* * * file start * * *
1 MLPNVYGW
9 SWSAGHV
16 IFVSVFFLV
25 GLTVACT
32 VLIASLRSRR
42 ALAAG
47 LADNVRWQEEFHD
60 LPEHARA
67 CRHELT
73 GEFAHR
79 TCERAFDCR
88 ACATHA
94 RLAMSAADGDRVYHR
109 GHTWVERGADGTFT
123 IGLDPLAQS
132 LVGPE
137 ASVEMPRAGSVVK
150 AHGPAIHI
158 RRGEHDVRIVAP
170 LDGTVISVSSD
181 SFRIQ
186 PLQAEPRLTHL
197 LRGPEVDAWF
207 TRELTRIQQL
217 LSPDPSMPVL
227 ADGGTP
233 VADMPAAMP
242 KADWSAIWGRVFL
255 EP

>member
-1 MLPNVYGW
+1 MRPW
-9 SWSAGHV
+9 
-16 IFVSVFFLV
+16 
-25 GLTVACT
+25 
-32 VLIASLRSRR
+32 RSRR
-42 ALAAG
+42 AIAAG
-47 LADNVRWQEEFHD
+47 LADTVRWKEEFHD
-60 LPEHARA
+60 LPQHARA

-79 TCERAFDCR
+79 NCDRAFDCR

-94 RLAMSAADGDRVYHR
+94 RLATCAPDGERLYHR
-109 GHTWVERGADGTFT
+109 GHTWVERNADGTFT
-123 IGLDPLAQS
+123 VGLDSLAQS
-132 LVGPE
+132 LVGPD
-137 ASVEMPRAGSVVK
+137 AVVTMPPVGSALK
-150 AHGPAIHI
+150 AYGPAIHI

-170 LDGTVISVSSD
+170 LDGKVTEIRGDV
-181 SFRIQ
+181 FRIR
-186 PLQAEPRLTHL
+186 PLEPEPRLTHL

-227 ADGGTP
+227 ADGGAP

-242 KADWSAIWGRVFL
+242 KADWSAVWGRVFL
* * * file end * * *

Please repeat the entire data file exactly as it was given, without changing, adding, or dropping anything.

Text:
1 MLPNVYGW
9 SWSAGHV
16 IFVSVFFLV
25 GLTVACT
32 VLIASLRSRR
42 ALAAG
47 LADNVRWQEEFHD
60 LPEHARA
67 CRHELT
73 GEFAHR
79 TCERAFDCR
88 ACATHA
94 RLAMSAADGDRVYHR
109 GHTWVERGADGTFT
123 IGLDPLAQS
132 LVGPE
137 ASVEMPRAGSVVK
150 AHGPAIHI
158 RRGEHDVRIVAP
170 LDGTVISVSSD
181 SFRIQ
186 PLQAEPRLTHL
197 LRGPEVDAWF
207 TRELTRIQQL
217 LSPDPSMPVL
227 ADGGTP
233 VADMPAAMP
242 KADWSAIWGRVFL
255 EP

>member
-1 MLPNVYGW
+1 MRPW
-9 SWSAGHV
+9 
-16 IFVSVFFLV
+16 
-25 GLTVACT
+25 
-32 VLIASLRSRR
+32 RSRR
-42 ALAAG
+42 AIAAG
-47 LADNVRWQEEFHD
+47 LADTVRWKEEFHD
-60 LPEHARA
+60 LPQHARA

-79 TCERAFDCR
+79 NCDRAFDCR

-94 RLAMSAADGDRVYHR
+94 RLATCAPDGERLYHR
-109 GHTWVERGADGTFT
+109 GHTWVERNADGTFT
-123 IGLDPLAQS
+123 VGLDSLAQS
-132 LVGPE
+132 LVGPD
-137 ASVEMPRAGSVVK
+137 AVVTMPPVGSALK
-150 AHGPAIHI
+150 AYGPAIHI

-170 LDGTVISVSSD
+170 LDGKVTEIRGDV
-181 SFRIQ
+181 FRIR
-186 PLQAEPRLTHL
+186 PLEPEPRLTHL

-227 ADGGTP
+227 ADGGAP

-242 KADWSAIWGRVFL
+242 KADWSAVWGRVFL